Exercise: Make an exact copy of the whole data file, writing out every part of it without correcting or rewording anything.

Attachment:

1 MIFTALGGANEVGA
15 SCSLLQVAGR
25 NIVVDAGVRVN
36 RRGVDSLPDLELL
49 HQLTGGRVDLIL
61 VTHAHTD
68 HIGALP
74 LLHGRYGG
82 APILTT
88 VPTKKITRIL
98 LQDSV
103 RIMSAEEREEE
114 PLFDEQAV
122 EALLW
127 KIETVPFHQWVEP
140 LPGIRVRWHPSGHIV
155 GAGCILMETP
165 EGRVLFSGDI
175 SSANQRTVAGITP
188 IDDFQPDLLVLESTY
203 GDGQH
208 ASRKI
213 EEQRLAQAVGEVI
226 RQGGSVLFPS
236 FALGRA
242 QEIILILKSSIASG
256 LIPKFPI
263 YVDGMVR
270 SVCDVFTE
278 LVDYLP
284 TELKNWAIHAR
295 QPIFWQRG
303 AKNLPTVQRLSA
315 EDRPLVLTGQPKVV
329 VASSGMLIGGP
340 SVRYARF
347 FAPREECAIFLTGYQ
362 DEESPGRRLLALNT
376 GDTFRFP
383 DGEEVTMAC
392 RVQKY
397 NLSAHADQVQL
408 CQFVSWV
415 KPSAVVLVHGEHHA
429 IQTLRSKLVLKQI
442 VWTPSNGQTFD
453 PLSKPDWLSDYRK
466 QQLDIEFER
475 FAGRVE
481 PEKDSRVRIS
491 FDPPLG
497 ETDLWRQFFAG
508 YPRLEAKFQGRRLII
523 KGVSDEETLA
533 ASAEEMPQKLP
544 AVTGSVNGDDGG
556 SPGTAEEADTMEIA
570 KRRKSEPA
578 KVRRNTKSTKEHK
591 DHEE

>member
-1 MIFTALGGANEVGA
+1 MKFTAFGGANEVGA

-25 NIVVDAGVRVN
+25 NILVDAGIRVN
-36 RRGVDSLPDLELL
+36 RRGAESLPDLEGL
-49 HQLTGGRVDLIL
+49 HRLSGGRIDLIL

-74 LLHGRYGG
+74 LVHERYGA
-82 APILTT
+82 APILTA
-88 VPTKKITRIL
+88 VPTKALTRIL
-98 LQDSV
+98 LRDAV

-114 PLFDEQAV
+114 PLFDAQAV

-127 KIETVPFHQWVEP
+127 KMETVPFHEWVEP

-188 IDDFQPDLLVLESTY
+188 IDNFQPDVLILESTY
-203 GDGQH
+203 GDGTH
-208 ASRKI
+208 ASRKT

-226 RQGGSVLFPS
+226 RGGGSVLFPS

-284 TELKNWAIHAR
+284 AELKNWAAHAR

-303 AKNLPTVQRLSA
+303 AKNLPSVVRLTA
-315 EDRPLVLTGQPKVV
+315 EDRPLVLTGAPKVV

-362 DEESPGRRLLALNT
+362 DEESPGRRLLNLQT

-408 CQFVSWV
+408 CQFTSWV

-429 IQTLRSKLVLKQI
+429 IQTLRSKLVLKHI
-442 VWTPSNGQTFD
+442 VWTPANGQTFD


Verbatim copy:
1 MIFTALGGANEVGA
15 SCSLLQVAGR
25 NIVVDAGVRVN
36 RRGVDSLPDLELL
49 HQLTGGRVDLIL
61 VTHAHTD
68 HIGALP
74 LLHGRYGG
82 APILTT
88 VPTKKITRIL
98 LQDSV
103 RIMSAEEREEE
114 PLFDEQAV
122 EALLW
127 KIETVPFHQWVEP
140 LPGIRVRWHPSGHIV
155 GAGCILMETP
165 EGRVLFSGDI
175 SSANQRTVAGITP
188 IDDFQPDLLVLESTY
203 GDGQH
208 ASRKI
213 EEQRLAQAVGEVI
226 RQGGSVLFPS
236 FALGRA
242 QEIILILKSSIASG
256 LIPKFPI
263 YVDGMVR
270 SVCDVFTE
278 LVDYLP
284 TELKNWAIHAR
295 QPIFWQRG
303 AKNLPTVQRLSA
315 EDRPLVLTGQPKVV
329 VASSGMLIGGP
340 SVRYARF
347 FAPREECAIFLTGYQ
362 DEESPGRRLLALNT
376 GDTFRFP
383 DGEEVTMAC
392 RVQKY
397 NLSAHADQVQL
408 CQFVSWV
415 KPSAVVLVHGEHHA
429 IQTLRSKLVLKQI
442 VWTPSNGQTFD
453 PLSKPDWLSDYRK
466 QQLDIEFER
475 FAGRVE
481 PEKDSRVRIS
491 FDPPLG
497 ETDLWRQFFAG
508 YPRLEAKFQGRRLII
523 KGVSDEETLA
533 ASAEEMPQKLP
544 AVTGSVNGDDGG
556 SPGTAEEADTMEIA
570 KRRKSEPA
578 KVRRNTKSTKEHK
591 DHEE

>member
-1 MIFTALGGANEVGA
+1 MKFTAFGGANEVGA

-25 NIVVDAGVRVN
+25 NILVDAGIRVN
-36 RRGVDSLPDLELL
+36 RRGAESLPDLEGL
-49 HQLTGGRVDLIL
+49 HRLSGGRIDLIL

-74 LLHGRYGG
+74 LVHERYGA
-82 APILTT
+82 APILTA
-88 VPTKKITRIL
+88 VPTKALTRIL
-98 LQDSV
+98 LRDAV

-114 PLFDEQAV
+114 PLFDAQAV

-127 KIETVPFHQWVEP
+127 KMETVPFHEWVEP

-188 IDDFQPDLLVLESTY
+188 IDNFQPDVLILESTY
-203 GDGQH
+203 GDGTH
-208 ASRKI
+208 ASRKT

-226 RQGGSVLFPS
+226 RGGGSVLFPS

-284 TELKNWAIHAR
+284 AELKNWAAHAR

-303 AKNLPTVQRLSA
+303 AKNLPSVVRLTA
-315 EDRPLVLTGQPKVV
+315 EDRPLVLTGAPKVV

-362 DEESPGRRLLALNT
+362 DEESPGRRLLNLQT

-408 CQFVSWV
+408 CQFTSWV

-429 IQTLRSKLVLKQI
+429 IQTLRSKLVLKHI
-442 VWTPSNGQTFD
+442 VWTPANGQTFD